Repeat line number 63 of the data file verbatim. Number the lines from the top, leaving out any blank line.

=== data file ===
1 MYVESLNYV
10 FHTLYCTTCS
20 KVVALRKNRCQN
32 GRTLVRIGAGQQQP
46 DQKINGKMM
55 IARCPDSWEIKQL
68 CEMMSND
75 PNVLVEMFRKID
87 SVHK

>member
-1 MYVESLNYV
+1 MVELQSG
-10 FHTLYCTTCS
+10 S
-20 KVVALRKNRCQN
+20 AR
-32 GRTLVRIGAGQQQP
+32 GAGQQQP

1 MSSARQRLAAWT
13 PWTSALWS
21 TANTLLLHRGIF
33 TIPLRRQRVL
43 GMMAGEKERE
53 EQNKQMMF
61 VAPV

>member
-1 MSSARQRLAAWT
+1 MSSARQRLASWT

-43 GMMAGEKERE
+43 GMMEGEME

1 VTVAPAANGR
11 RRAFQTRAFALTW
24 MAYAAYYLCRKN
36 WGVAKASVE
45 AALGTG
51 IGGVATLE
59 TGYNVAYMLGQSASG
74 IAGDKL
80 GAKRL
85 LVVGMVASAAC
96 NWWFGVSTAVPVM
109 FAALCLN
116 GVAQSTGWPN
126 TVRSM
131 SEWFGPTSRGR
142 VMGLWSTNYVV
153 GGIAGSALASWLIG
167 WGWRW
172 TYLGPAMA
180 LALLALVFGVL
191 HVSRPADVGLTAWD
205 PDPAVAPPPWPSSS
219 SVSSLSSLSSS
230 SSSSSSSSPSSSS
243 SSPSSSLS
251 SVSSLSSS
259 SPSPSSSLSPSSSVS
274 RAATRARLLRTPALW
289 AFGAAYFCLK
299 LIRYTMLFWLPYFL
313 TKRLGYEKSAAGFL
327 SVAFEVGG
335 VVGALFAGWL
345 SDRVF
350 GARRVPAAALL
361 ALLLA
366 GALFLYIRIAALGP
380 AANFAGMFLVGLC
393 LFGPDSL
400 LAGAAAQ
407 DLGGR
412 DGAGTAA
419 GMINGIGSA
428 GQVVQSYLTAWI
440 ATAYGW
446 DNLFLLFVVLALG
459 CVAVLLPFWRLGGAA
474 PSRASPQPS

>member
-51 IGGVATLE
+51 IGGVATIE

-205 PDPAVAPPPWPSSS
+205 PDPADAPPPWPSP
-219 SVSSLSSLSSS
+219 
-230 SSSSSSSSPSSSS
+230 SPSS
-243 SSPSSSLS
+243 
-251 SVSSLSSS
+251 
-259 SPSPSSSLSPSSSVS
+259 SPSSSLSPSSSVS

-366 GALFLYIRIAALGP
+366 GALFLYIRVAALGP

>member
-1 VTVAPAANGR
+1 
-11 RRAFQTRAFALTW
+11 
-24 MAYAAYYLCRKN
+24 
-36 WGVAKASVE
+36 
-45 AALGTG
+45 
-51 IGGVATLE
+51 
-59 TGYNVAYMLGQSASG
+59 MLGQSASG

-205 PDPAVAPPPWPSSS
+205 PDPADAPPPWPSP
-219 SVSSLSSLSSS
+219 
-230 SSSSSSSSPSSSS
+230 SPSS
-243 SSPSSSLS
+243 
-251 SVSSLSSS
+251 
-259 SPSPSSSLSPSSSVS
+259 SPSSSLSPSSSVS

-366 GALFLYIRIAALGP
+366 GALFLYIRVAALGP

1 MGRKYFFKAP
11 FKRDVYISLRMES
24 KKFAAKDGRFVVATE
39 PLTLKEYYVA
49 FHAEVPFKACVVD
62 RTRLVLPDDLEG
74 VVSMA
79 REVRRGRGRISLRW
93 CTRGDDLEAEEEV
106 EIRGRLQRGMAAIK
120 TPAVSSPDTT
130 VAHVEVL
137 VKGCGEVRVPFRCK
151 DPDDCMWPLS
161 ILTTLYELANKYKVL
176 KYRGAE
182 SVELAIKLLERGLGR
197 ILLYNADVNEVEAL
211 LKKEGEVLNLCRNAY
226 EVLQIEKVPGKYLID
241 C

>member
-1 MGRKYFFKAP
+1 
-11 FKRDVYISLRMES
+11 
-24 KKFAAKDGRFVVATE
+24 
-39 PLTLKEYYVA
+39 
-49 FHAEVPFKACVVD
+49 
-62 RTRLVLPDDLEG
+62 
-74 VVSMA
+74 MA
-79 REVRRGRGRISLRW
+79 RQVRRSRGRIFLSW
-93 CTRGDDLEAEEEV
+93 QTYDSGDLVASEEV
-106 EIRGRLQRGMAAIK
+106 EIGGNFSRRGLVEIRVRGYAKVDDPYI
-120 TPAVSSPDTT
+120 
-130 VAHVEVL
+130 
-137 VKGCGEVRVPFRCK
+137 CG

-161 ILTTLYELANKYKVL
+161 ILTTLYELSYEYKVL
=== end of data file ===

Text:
335 VVGALFAGWL